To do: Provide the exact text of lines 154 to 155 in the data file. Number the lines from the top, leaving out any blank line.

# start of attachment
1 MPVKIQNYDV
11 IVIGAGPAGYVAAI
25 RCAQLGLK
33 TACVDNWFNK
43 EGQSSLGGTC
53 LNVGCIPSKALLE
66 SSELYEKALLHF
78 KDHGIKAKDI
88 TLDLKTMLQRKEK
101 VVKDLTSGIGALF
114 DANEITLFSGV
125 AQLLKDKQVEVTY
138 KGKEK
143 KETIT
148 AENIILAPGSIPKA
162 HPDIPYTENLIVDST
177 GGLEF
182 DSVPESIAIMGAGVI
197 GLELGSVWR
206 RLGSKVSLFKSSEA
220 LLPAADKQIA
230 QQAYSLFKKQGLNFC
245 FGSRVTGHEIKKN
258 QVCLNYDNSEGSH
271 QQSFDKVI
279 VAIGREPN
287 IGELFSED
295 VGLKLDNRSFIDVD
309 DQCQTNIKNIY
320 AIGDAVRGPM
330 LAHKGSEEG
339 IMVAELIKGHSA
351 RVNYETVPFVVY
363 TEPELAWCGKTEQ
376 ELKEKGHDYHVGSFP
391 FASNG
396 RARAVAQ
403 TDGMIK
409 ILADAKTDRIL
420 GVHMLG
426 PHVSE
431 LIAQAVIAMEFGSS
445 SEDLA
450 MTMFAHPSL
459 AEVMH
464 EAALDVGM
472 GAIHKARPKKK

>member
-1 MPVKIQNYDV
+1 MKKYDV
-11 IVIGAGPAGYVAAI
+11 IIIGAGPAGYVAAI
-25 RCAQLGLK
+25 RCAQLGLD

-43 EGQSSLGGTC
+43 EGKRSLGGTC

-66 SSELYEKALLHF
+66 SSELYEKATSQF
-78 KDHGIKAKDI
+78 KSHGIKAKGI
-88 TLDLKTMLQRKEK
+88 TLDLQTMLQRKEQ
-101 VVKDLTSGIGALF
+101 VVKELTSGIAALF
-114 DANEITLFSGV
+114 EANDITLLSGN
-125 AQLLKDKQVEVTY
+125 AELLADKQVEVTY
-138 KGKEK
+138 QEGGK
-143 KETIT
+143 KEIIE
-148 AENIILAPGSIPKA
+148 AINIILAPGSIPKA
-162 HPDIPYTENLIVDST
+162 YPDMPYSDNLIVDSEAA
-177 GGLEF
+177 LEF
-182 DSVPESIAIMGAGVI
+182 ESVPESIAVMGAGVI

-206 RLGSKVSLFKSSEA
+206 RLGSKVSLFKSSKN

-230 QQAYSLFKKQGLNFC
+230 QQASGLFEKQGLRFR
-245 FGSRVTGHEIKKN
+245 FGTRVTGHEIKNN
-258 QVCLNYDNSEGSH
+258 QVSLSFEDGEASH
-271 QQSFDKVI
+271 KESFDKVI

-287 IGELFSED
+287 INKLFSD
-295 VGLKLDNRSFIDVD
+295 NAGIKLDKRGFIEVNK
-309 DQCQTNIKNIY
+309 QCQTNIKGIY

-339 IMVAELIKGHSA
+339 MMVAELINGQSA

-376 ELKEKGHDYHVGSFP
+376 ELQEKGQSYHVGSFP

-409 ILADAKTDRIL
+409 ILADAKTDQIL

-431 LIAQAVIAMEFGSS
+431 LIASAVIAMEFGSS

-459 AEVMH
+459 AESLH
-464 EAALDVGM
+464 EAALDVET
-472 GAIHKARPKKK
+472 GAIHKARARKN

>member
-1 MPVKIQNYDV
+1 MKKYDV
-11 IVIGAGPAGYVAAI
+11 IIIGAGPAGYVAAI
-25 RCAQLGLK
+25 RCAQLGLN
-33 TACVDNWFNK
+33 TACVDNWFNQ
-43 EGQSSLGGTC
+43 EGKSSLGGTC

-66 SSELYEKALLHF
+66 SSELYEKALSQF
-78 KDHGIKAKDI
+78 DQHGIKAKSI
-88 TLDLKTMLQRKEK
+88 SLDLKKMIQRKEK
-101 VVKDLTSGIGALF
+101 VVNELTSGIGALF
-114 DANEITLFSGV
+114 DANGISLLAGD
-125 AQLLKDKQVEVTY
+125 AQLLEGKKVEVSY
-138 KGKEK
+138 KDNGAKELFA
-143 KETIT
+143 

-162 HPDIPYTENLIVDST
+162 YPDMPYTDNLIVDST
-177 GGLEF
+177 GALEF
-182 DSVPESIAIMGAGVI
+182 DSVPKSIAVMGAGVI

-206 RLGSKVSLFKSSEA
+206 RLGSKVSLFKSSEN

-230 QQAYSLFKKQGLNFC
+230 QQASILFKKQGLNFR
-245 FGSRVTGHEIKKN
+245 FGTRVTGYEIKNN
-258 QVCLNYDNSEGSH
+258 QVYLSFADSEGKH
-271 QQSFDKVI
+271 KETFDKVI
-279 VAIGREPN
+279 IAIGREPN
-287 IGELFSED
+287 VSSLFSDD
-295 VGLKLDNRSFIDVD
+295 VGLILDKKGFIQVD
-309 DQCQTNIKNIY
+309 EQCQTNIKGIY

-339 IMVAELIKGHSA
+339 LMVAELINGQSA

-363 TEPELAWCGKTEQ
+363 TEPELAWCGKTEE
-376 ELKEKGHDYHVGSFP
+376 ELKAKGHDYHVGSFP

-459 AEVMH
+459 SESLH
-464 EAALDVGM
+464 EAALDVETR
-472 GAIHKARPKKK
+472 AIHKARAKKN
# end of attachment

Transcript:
-279 VAIGREPN
+279 IAIGREPN